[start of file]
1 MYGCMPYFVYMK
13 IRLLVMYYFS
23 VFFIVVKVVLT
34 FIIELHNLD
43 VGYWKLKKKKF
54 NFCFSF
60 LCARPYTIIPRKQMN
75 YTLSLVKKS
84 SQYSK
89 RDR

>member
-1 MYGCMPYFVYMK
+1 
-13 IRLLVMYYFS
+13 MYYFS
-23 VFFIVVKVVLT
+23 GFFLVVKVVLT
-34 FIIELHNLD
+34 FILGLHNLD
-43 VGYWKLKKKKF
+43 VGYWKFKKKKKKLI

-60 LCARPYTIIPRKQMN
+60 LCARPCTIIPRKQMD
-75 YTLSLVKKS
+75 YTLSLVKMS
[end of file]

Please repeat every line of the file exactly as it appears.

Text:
1 MYGCMPYFVYMK
13 IRLLVMYYFS
23 VFFIVVKVVLT
34 FIIELHNLD
43 VGYWKLKKKKF
54 NFCFSF
60 LCARPYTIIPRKQMN
75 YTLSLVKKS
84 SQYSK
89 RDR

>member
-1 MYGCMPYFVYMK
+1 
-13 IRLLVMYYFS
+13 MYYFS
-23 VFFIVVKVVLT
+23 GFFLVVKVVLT
-34 FIIELHNLD
+34 FILGLHNLD
-43 VGYWKLKKKKF
+43 VGYWKFKKKKKKLI

-60 LCARPYTIIPRKQMN
+60 LCARPCTIIPRKQMD
-75 YTLSLVKKS
+75 YTLSLVKMS